We bought our house three years ago and it sits directly under an enormous Oak tree. Up until late this fall, I’d hardly even noticed that it drops acorns. This year was exceptional. It sounded like their was hail beating down on our roof practically non-stop for a month. There was a two inch thick layer of acorns in our front yard, and squirrels seemed to flock from miles to spend the afternoon in our tree.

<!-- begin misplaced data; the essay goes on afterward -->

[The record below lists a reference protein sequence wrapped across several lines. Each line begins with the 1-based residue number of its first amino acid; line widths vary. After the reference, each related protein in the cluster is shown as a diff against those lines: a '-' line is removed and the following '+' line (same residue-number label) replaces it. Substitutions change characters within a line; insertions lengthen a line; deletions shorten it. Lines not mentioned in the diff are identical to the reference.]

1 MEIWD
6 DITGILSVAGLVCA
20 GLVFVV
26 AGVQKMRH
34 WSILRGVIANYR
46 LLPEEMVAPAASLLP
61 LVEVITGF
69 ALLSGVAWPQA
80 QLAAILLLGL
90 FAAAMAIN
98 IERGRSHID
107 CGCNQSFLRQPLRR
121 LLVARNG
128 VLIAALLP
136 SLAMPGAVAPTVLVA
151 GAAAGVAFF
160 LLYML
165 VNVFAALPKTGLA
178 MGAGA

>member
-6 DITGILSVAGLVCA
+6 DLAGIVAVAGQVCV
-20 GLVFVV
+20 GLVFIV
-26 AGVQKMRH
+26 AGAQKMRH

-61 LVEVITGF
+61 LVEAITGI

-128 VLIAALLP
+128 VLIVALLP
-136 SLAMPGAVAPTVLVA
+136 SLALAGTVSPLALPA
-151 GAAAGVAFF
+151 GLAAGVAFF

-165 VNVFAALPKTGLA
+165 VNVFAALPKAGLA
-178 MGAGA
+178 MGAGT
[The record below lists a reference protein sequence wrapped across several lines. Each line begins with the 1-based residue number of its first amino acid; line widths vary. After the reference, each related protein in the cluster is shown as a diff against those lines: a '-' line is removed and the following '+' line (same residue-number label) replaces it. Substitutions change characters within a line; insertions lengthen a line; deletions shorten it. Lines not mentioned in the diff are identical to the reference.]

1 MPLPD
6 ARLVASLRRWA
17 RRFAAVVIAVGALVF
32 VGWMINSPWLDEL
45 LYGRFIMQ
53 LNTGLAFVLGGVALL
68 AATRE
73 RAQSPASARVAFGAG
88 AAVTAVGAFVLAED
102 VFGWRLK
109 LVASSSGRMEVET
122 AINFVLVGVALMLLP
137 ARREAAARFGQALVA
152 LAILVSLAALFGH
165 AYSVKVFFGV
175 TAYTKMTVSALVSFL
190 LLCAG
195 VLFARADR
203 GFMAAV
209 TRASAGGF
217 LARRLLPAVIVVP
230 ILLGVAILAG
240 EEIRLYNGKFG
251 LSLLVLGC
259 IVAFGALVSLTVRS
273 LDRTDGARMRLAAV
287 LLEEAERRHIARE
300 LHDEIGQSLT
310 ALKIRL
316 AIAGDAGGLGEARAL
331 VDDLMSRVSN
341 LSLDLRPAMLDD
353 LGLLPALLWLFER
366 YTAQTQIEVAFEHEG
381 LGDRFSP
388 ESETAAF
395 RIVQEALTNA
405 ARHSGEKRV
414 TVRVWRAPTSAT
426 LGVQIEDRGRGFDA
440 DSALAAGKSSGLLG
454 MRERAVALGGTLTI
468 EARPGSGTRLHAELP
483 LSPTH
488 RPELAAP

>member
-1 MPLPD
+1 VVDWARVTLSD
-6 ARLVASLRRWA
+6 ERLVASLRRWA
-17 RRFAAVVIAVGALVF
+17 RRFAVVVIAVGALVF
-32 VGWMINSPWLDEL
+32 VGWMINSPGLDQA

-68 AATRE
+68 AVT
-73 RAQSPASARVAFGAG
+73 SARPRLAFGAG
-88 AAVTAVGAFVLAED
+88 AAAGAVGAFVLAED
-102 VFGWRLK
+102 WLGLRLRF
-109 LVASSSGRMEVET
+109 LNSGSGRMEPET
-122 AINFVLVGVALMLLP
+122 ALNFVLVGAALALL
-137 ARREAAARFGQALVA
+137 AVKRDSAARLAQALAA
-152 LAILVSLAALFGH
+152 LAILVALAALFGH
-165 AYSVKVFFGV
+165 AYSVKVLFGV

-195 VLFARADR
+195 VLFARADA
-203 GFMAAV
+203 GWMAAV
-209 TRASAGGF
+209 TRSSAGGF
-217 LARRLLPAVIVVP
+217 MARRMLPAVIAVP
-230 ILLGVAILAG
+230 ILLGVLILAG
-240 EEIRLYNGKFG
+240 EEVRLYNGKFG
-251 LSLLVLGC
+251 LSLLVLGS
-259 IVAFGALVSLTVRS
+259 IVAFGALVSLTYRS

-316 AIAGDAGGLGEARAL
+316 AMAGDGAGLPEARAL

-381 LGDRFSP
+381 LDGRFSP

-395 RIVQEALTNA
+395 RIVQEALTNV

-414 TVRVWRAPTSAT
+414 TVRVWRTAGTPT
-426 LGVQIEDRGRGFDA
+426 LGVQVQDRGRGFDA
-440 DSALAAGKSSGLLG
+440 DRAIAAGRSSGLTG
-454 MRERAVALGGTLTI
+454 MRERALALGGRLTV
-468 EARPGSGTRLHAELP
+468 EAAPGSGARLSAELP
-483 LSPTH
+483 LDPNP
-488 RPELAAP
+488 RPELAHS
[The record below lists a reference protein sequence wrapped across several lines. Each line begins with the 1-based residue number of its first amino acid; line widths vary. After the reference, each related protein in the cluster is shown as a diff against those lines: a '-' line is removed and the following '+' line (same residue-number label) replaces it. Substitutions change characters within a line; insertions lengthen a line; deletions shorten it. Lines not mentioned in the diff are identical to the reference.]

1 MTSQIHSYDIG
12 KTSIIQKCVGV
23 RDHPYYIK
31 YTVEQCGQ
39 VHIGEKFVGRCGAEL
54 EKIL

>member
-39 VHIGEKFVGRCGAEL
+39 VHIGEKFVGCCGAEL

I researched it online and found that Oaks have what is called a mast year every so often (many plants have mast years, also called bumper crops). It’s a year of extreme acorn production followed by several mild years. Some biologists believe mast years are weather related. Others think it’s an evolutionary survival trait. Low production keeps the squirrel population down. Then one year the trees produce so many nuts the squirrels can’t collect them all. This increases the chance that some of those nuts will become new trees. It also increases the chances that we’ll need a new roof this year.